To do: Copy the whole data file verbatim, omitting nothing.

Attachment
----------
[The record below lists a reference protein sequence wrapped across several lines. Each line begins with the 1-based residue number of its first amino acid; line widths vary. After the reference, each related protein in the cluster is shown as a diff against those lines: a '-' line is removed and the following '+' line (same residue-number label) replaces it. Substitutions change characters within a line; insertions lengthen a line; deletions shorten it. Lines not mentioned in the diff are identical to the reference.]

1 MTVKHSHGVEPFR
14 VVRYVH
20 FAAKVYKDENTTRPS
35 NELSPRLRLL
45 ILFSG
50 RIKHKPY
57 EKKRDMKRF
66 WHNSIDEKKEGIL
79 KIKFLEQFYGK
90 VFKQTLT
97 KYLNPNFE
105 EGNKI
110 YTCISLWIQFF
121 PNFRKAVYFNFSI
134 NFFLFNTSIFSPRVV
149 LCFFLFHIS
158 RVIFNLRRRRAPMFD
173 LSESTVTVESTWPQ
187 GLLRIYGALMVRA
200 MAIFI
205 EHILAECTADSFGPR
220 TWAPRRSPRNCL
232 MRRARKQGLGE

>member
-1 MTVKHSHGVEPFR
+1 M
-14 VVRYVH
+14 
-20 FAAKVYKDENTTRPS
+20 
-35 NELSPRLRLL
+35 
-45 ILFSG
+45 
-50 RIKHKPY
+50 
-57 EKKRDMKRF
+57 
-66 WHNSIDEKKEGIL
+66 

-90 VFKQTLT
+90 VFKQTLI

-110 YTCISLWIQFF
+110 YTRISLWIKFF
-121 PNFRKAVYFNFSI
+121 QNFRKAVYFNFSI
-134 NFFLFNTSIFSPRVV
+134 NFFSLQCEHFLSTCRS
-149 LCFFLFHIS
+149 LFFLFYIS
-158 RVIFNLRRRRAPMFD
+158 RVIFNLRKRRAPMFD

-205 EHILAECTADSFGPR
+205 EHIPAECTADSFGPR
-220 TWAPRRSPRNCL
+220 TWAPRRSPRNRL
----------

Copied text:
[The record below lists a reference protein sequence wrapped across several lines. Each line begins with the 1-based residue number of its first amino acid; line widths vary. After the reference, each related protein in the cluster is shown as a diff against those lines: a '-' line is removed and the following '+' line (same residue-number label) replaces it. Substitutions change characters within a line; insertions lengthen a line; deletions shorten it. Lines not mentioned in the diff are identical to the reference.]

1 MTVKHSHGVEPFR
14 VVRYVH
20 FAAKVYKDENTTRPS
35 NELSPRLRLL
45 ILFSG
50 RIKHKPY
57 EKKRDMKRF
66 WHNSIDEKKEGIL
79 KIKFLEQFYGK
90 VFKQTLT
97 KYLNPNFE
105 EGNKI
110 YTCISLWIQFF
121 PNFRKAVYFNFSI
134 NFFLFNTSIFSPRVV
149 LCFFLFHIS
158 RVIFNLRRRRAPMFD
173 LSESTVTVESTWPQ
187 GLLRIYGALMVRA
200 MAIFI
205 EHILAECTADSFGPR
220 TWAPRRSPRNCL
232 MRRARKQGLGE

>member
-1 MTVKHSHGVEPFR
+1 M
-14 VVRYVH
+14 
-20 FAAKVYKDENTTRPS
+20 
-35 NELSPRLRLL
+35 
-45 ILFSG
+45 
-50 RIKHKPY
+50 
-57 EKKRDMKRF
+57 
-66 WHNSIDEKKEGIL
+66 

-90 VFKQTLT
+90 VFKQTLI

-110 YTCISLWIQFF
+110 YTRISLWIKFF
-121 PNFRKAVYFNFSI
+121 QNFRKAVYFNFSI
-134 NFFLFNTSIFSPRVV
+134 NFFSLQCEHFLSTCRS
-149 LCFFLFHIS
+149 LFFLFYIS
-158 RVIFNLRRRRAPMFD
+158 RVIFNLRKRRAPMFD

-205 EHILAECTADSFGPR
+205 EHIPAECTADSFGPR
-220 TWAPRRSPRNCL
+220 TWAPRRSPRNRL